Trade marks can apply to words, logos, colours, shapes, drawings, even sounds and smells. They are a badge of origin that allows a customer to see a brand or product, recognise it and know how they can repeat that transaction again.
A trade mark is a reference point for individuals over what they are trying to protect - a name, something they wish to sell, the name given to a product or the masthead of a series of products. Some bigger brands have sub-names and sub-brands, allowing them to build up a relevant trade mark portfolio and enjoy more protection.
Trade marks are usually one of the first elements people look to secure when they have created a new product or service. It is often the case that they might create a name, brand and look for their product before looking to secure a trade mark. However, if the trade mark is unavailable, they may have to begin the whole process again to secure a mark which fits with the product.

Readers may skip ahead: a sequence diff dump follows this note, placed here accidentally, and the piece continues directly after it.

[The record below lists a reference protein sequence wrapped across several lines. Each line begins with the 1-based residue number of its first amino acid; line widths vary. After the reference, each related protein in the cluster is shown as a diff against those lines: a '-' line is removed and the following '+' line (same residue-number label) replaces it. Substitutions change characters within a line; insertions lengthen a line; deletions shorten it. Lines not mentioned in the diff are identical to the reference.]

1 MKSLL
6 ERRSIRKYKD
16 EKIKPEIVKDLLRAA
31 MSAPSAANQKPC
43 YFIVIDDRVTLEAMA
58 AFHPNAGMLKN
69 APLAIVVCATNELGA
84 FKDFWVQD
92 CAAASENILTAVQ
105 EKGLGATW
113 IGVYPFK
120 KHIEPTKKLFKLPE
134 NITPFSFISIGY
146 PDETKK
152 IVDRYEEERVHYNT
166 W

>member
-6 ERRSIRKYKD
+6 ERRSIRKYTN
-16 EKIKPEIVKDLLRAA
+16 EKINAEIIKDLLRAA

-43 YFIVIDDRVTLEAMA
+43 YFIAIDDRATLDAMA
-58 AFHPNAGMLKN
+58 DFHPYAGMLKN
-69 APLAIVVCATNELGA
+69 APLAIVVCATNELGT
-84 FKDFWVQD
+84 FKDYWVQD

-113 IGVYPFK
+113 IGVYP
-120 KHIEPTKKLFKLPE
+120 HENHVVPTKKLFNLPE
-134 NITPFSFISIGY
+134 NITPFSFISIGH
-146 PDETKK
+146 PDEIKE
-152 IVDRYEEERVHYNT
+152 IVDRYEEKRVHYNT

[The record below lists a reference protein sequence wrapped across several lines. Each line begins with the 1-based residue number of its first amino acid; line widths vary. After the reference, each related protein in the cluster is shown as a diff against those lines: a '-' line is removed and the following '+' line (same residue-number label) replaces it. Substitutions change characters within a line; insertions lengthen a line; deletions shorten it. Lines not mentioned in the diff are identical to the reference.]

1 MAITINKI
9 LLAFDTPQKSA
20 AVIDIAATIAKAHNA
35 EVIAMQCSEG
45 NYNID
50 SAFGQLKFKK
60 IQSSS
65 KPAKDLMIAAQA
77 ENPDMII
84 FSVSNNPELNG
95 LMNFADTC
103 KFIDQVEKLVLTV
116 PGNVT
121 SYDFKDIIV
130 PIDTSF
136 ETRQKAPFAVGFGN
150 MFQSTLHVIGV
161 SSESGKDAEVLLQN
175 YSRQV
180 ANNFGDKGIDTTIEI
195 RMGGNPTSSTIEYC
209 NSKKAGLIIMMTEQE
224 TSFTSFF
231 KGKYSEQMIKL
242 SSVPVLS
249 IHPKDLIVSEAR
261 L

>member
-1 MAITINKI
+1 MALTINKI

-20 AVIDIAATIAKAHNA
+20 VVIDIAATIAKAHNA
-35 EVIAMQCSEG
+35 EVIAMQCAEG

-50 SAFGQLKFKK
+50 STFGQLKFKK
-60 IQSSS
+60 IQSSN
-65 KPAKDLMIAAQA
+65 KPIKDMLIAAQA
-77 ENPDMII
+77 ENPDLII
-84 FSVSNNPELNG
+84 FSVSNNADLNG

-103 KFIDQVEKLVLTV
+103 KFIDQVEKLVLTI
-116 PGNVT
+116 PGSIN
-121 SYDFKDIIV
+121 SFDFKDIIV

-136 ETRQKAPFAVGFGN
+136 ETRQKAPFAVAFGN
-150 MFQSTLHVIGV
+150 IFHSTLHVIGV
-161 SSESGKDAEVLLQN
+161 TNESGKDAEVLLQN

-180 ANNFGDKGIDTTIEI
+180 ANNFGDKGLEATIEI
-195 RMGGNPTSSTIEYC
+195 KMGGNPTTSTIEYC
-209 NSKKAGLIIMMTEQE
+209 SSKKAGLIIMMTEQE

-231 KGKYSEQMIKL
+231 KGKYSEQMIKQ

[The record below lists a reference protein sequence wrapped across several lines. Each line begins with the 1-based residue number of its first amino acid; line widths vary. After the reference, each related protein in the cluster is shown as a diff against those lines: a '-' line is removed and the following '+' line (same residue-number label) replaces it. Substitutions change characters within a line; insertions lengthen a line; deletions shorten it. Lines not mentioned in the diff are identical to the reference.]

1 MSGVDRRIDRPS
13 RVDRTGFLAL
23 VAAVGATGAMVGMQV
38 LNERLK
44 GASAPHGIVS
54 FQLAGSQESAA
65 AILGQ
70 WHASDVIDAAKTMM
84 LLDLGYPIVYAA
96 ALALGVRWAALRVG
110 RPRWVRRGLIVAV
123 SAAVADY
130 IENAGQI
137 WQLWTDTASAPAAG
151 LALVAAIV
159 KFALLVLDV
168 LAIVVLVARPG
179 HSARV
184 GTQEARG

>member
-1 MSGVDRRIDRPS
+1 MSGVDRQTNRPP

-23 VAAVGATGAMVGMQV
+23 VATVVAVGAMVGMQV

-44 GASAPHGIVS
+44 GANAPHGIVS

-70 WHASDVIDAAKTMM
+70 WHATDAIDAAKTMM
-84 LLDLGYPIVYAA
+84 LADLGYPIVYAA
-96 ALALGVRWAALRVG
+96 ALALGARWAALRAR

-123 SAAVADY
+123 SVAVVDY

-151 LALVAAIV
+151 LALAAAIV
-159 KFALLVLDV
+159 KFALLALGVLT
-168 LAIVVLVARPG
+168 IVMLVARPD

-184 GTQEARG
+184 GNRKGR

Unlike patents, you can potentially own a trade mark forever if you continue to pay the renewal fees every ten years.
Image courtesy of MaximalFocus on Unsplash
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Sean Cummings joined the IP profession in 1986 after graduating with a degree in Engineering Science and Industrial Management. He qualified as a Chartered Patent Attorney and European Patent Attorney in 1992. Sean is also a Trade Mark Attorney qualified to act before the EU, UK and Irish Intellectual Property Offices, and a Professional Representative before the EU's new Unified Patent Court.